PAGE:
Traveling solo abroad: I’m going to the beach in Montanita, Ecuador!
Tips for arranging a solo trip on study abroad.
I am studying abroad through a semester-long program offered by CEDEI, or Centers for Interamerican Studies, and every single “outing” is planned. The group takes day trips almost every weekend, and there are a few weekend trips thrown in the mix as well. This coming week is spring break, in which almost everyone in the spring semester group is heading to the Galapagos Islands, one of the most biodiverse places on the planet (at least in terms of marine animals). Why is this? Well, the Galapagos Islands are volcanic islands that are still being formed by a hotspot in the ocean and the shifting of a couple tectonic plates. The mixing of hot and cold currents, from Panama and Antarctica respectively, have brought many species to the islands, including penguins. From what I have heard, the Galapagos Islands are an absolutely incredible and beautiful place — I would love to have the opportunity to go there someday, but unfortunately this time around cost significantly more than I could afford.
However, I will still be spending my spring break soaking up the sun: I’m going to the beach! Montañita is one of the most famous (or infamous, depending on who you talk to) beaches in Ecuador. Known as somewhat of a gringo beach, this small coastal town is full of inexpensive hostels, surf lessons, and Spanish language classes. My friend and I, both too poor for this semester’s Galapagos excursion, have managed to find a way to spend this next week in paradise — for less than $300, which includes transportation, housing, food, a surf lesson, and a massage. I don’t think the price could get any better — and this week is Carnaval (Mardi Gras) week aka everyone go to the beach week, which makes the price jump slightly.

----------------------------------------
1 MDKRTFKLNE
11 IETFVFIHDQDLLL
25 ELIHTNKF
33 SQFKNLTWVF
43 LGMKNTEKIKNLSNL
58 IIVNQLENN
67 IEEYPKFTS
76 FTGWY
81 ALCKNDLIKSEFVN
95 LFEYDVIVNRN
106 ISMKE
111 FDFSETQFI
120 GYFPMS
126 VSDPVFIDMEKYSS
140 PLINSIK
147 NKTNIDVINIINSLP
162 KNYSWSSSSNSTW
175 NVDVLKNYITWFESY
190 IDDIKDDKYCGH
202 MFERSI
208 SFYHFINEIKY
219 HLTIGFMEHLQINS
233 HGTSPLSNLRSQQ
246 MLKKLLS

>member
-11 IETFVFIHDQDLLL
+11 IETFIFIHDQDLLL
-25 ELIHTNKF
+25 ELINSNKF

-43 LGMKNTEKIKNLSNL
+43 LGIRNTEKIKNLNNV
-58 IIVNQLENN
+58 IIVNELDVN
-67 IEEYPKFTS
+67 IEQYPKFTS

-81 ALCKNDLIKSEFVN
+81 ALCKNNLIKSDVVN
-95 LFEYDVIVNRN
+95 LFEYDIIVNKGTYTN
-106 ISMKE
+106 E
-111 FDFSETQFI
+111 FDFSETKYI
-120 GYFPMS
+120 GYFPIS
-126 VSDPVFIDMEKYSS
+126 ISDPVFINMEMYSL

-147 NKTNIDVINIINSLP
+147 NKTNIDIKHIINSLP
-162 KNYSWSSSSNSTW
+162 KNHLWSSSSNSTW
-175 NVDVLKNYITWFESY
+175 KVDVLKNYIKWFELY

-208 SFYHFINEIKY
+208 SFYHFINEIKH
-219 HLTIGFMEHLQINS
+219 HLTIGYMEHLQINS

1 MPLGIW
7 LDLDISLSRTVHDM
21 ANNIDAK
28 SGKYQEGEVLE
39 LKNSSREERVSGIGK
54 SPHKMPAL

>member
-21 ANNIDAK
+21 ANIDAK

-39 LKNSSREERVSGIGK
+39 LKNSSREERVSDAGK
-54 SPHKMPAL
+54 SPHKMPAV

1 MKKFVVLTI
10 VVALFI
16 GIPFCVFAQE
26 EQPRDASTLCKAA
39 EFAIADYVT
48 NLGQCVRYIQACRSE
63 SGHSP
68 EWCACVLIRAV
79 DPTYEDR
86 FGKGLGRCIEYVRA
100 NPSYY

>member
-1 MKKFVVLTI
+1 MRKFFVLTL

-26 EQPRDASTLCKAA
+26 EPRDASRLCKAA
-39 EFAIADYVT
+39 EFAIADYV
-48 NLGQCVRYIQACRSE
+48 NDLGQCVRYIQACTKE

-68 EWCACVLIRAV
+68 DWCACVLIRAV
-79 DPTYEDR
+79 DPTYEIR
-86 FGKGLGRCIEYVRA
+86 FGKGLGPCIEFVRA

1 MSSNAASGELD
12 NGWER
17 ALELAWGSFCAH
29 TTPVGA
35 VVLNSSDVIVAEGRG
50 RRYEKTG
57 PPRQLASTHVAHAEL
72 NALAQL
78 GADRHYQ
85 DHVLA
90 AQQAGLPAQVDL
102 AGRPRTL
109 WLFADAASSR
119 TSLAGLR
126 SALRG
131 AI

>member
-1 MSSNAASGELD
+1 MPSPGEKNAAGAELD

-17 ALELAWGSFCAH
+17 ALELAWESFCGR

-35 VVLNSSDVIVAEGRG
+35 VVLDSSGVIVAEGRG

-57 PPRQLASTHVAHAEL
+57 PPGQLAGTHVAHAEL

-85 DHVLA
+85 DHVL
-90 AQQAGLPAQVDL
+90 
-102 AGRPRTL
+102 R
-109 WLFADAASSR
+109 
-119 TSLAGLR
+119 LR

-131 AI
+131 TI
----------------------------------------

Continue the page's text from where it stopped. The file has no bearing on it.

Tomorrow, we will head up to Guayaquil, a city whose Carnaval celebrations have been compared to those of Mardi Gras in New Orleans, at the tail end of Carnaval to do some sightseeing and to get the first half of our approximately eight-hour bus trip out of the way. We stay in a $15 hostel that night, and head to Montañita in the morning, where we will relax until Saturday, when we spend all day in busses. Thank goodness for affordable and not too uncomfortable public transportation…
But how did we plan this? Well, it took a while. We started by asking our host families and people at school about the best beaches to go to and what sort of price differences we were looking at. Researching hostels in Montañita took several hours, and making reservations was an absolute nightmare. Many places don’t have a phone number listed — just an online “registration” form that is more like a “comments” form on a blog. A couple of the places we looked at had phone numbers that were disconnected. Eventually we settled on an inexpensive hostel with a rooftop patio with hammocks that we fully intend on using to watch the sunset every night. The Espernato Hostel has a communal kitchen, so instead of paying someone to cook for us, we just get to use the utensils and provide our own food (this is another excellent way to save money…especially since most food here is super-cheap).
There are many other ways to save money on a trip like this, but based on our experiences for the past few weeks, here are a few tips for traveling solo while abroad:
1. Research, research, research. Even if you aren’t sure if you’ll be able to travel (we weren’t until a couple weeks ago), do your research anyway. From nightlife, to hostel reviews, to transportation, you will want to know everything you possibly can before setting out for a weekend excursion, or a week at the beach.